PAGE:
since the first Federal listing of endangered species in 1967 (32 FR 
4001; March 11, 1967). It is also listed as endangered by the State of 
Hawaii. Currently, the Laysan duck occurs in only two locations: the 
single remaining natural population on Laysan Island; and at Midway 
Atoll, where a population has become established through two 
translocations conducted in 2004 and 2005. Laysan and Midway both are 
part of the National Wildlife Refuge System and the Papahanaumokuakea 
Marine National Monument.
    The Laysan duck was extirpated from the main Hawaiian Islands in 
prehistory, likely because of a combination of predation by introduced 
mammals and habitat loss and degradation. In recorded history, the 
Laysan duck occurred naturally on Laysan Island and on neighboring 
Lisianski. The species was lost from Lisianski during the 19th century, 
following the accidental introduction of mice and near-devegetation of 
the island. Similar habitat destruction took place on Laysan in the 
early 20th century, when rabbits were introduced to that island. The 
Laysan duck population dwindled to as few as a dozen individuals, and 
several other bird species endemic to the island became extinct. 
Although the duck population on Laysan eventually recovered to several 
hundred individuals, and the island is now substantially vegetated, the 
loss of some freshwater seeps and the slow infilling of the hypersaline 
lake in the island's interior are enduring consequences of the island's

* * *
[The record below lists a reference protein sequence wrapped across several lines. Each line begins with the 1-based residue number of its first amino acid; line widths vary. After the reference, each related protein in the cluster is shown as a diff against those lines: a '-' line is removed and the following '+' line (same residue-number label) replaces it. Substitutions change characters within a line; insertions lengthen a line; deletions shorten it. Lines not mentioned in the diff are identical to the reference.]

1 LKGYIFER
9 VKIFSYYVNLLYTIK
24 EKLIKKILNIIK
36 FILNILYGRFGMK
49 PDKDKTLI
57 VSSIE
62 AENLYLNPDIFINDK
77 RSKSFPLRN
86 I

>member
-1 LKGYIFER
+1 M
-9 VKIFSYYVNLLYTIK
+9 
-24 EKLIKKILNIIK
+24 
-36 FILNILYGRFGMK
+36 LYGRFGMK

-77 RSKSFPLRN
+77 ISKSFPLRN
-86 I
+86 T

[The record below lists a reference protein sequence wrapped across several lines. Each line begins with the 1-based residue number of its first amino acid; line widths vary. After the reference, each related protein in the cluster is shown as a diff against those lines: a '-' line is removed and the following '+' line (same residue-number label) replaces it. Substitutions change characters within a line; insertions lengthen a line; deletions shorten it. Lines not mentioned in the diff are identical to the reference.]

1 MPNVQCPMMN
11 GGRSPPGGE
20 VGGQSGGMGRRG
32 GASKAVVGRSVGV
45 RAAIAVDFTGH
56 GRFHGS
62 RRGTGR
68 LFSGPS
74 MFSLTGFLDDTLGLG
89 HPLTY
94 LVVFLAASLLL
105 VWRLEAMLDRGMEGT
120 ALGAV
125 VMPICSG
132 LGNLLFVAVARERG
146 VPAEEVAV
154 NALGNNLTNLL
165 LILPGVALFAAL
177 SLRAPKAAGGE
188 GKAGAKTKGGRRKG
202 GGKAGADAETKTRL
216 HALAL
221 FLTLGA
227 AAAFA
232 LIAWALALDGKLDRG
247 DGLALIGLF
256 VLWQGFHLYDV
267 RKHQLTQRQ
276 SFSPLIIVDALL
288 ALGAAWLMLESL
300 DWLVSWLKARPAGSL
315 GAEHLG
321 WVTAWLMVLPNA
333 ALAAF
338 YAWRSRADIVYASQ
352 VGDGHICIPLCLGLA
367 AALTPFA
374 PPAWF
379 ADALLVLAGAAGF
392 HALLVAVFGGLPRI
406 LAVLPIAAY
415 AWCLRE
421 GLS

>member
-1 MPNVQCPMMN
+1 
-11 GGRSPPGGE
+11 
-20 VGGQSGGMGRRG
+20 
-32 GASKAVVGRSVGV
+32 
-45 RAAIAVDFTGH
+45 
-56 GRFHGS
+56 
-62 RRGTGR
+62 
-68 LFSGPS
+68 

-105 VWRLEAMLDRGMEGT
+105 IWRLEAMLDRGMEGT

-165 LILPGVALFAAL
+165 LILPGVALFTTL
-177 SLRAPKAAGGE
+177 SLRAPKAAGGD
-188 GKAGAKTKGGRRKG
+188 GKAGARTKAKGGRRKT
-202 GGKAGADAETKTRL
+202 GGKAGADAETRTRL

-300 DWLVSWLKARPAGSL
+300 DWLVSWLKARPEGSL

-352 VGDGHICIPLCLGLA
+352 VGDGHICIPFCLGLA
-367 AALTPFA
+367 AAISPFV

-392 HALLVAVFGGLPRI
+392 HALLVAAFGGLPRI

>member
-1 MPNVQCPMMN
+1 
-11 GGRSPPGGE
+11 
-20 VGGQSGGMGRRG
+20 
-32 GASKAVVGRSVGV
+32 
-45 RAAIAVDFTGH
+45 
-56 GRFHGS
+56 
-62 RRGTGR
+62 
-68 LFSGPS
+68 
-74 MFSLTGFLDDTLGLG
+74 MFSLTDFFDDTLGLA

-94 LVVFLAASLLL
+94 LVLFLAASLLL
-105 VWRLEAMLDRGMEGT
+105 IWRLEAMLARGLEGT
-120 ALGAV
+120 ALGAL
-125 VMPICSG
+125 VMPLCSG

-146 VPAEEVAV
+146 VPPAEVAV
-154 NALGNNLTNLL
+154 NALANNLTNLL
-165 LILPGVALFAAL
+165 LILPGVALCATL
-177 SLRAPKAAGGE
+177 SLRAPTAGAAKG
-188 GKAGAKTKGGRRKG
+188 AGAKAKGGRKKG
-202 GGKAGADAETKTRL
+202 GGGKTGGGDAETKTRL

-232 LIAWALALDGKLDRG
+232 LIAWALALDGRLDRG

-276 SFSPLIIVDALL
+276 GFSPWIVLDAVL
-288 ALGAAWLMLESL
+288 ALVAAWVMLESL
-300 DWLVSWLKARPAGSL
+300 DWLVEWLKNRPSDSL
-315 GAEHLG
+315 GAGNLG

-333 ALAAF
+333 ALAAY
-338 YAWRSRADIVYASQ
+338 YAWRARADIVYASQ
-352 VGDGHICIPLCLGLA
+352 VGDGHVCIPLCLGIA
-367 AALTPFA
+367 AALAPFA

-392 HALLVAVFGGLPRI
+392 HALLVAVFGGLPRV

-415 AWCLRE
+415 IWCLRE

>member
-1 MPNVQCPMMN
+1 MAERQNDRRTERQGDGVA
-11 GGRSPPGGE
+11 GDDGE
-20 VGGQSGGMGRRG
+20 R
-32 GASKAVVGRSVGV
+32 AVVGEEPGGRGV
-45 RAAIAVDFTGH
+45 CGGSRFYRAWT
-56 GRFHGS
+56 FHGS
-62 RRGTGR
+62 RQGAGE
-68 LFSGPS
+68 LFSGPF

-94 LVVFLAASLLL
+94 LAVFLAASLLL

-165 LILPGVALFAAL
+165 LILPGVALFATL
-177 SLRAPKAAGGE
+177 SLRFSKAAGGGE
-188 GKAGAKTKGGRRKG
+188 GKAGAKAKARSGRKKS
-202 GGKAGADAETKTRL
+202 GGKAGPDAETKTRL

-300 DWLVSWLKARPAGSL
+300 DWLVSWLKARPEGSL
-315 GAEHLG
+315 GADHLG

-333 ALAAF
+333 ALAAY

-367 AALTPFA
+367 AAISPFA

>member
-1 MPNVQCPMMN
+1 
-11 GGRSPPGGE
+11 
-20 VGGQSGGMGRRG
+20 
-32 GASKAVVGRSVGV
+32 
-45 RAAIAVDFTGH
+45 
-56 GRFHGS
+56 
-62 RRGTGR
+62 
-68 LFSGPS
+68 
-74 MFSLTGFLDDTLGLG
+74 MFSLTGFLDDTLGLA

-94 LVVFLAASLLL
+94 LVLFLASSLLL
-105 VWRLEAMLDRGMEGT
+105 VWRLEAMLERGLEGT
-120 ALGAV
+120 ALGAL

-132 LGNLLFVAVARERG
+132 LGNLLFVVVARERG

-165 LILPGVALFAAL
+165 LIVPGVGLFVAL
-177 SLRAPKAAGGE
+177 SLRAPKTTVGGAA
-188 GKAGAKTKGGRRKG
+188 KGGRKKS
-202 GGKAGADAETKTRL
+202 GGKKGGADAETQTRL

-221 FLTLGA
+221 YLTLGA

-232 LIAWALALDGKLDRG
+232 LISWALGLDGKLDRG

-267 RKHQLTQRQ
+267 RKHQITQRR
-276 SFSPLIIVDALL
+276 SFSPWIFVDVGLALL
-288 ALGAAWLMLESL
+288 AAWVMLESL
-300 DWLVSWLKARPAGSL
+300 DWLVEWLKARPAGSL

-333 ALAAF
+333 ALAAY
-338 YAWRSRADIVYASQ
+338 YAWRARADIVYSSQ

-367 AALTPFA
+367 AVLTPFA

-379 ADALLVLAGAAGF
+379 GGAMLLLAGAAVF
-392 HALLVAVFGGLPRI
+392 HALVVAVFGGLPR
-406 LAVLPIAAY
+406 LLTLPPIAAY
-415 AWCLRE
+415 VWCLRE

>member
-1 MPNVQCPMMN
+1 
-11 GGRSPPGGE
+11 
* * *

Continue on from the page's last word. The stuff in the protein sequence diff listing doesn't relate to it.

devegetation a century ago and continued erosion today.
    Forty-two fledged juvenile Laysan ducks were translocated to Midway 
Atoll during 2004 and 2005, following

[[Page 48285]]

intensive habitat restoration and wetland creation in the atoll. 
Subsequently, the duck population at Midway Atoll has grown rapidly and 
currently comprises 200 to 300 individuals despite mortality from an 
outbreak of avian botulism in 2008.
    This revised recovery plan replaces the original recovery plan for 
the Laysan duck, which was published in 1982. The strategy presented in 
this revised recovery plan includes (1) management to address threats 
to the species where it occurs now (Laysan Island and Midway Atoll) and 
(2) improvement of the species' distribution and total population size 
through protection and enhancement of suitable habitat in the 
Northwestern and Main Hawaiian Islands and reduction or elimination of 
threats to allow reestablishment of additional wild populations. The 
recovery actions are designed to assess and address threats to the 
Laysan duck; create, monitor, and manage new self-sustaining 
populations; and fill critical gaps in our scientific knowledge of the 
species. The recovery goal is to downlist the Laysan duck to threatened 
status and eventually delist the species (remove it from the List of 
Endangered and Threatened Wildlife and Plants).

    Authority: The authority for this action is section 4(f) of the 
Endangered Species Act, 16 U.S.C. 1533(f).

    Dated: July 7, 2009.
David J. Wesley,
Acting Regional Director, Region 1, U.S. Fish and Wildlife Service.
[FR Doc. E9-22829 Filed 9-21-09; 8:45 am]